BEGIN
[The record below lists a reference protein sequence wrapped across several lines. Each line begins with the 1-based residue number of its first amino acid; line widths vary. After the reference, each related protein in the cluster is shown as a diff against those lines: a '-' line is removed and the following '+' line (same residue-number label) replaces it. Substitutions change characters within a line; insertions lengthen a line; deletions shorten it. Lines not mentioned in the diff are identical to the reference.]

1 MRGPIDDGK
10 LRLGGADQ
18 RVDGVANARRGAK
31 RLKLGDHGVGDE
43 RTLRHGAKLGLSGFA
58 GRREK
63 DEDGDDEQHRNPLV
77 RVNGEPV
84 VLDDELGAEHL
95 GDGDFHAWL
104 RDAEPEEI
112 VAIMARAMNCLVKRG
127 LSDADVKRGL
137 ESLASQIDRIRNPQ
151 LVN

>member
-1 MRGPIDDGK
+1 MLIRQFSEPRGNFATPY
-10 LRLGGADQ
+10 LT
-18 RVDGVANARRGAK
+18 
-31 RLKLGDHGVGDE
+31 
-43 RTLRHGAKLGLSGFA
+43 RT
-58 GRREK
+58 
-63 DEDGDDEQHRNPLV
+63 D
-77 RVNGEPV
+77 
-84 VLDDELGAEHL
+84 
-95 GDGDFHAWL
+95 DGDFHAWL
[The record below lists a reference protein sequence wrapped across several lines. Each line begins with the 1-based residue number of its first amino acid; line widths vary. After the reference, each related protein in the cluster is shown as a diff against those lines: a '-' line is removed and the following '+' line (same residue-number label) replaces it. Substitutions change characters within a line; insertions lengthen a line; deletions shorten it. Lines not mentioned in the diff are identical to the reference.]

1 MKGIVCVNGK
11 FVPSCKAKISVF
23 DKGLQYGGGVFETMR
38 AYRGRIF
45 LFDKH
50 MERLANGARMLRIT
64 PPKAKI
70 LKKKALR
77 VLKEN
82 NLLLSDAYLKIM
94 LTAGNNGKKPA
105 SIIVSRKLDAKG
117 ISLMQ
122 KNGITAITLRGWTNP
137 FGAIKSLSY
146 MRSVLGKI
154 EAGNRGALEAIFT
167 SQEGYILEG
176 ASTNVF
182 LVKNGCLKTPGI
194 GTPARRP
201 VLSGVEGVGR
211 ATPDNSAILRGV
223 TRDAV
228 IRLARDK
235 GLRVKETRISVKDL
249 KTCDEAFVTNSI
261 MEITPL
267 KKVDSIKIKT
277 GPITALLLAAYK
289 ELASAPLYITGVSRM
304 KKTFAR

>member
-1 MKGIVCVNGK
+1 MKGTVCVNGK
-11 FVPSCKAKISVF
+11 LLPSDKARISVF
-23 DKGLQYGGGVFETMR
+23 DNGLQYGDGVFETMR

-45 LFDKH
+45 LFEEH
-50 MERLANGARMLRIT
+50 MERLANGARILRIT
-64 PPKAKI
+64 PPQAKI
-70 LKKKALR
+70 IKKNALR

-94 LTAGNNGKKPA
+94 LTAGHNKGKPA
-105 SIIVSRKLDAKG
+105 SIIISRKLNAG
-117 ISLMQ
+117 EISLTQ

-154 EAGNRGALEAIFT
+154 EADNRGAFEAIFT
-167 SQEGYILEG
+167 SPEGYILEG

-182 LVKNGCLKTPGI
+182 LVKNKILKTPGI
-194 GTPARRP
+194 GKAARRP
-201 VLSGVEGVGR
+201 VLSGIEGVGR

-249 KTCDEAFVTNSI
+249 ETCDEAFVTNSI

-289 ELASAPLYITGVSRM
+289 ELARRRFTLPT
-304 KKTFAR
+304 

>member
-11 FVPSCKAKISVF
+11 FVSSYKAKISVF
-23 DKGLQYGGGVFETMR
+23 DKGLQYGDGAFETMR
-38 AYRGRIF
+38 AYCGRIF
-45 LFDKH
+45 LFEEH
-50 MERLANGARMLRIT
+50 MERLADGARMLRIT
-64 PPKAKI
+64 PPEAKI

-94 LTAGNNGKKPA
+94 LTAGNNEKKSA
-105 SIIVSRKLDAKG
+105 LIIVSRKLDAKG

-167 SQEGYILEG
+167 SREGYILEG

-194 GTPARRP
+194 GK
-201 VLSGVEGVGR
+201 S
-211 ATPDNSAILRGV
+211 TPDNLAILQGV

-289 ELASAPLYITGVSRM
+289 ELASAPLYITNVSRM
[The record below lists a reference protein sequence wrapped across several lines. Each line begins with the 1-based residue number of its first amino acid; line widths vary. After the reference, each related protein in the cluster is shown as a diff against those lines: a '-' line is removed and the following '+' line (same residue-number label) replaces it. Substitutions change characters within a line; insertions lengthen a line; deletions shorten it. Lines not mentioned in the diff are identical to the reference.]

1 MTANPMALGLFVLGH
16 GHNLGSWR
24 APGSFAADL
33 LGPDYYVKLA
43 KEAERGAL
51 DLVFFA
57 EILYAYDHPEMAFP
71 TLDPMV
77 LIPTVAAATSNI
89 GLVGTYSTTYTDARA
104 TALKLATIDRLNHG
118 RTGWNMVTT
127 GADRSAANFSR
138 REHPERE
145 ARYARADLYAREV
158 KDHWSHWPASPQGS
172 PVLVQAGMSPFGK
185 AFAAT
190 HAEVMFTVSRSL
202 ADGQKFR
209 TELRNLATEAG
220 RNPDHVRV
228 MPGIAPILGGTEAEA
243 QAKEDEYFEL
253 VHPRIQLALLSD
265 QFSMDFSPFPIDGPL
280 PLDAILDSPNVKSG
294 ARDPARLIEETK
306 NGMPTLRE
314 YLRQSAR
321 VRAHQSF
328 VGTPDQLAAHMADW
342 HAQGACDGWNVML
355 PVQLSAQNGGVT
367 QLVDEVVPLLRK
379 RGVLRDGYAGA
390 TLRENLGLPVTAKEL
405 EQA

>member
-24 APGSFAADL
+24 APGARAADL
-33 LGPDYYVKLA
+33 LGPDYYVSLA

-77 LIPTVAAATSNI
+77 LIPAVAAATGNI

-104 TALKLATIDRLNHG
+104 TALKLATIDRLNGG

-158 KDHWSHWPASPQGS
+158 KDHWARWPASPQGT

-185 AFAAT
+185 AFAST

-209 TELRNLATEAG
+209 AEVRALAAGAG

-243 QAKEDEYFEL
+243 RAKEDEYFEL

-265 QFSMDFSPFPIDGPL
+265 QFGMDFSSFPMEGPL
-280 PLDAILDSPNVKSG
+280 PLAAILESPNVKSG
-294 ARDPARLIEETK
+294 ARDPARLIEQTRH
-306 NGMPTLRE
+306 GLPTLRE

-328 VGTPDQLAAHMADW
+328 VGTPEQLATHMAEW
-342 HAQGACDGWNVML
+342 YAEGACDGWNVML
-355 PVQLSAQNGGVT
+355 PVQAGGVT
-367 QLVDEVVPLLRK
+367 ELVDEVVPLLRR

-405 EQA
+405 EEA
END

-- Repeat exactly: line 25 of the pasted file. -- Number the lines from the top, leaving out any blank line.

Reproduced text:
+31 